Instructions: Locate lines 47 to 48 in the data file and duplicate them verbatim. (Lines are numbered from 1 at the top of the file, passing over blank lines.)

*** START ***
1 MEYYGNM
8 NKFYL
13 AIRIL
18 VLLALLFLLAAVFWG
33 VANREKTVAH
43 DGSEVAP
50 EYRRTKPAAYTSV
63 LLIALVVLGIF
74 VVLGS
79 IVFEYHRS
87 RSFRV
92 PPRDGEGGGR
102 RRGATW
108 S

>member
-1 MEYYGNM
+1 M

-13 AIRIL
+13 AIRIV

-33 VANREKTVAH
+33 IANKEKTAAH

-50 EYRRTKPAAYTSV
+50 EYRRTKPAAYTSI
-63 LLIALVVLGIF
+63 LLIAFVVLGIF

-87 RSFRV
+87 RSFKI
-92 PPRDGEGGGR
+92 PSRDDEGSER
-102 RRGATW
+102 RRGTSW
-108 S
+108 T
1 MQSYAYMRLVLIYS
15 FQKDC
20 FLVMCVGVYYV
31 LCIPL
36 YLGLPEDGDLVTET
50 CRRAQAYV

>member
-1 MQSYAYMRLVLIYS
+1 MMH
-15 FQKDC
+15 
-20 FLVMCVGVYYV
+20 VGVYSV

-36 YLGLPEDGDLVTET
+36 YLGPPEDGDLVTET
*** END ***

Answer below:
-36 YLGLPEDGDLVTET
+36 YLGPPEDGDLVTET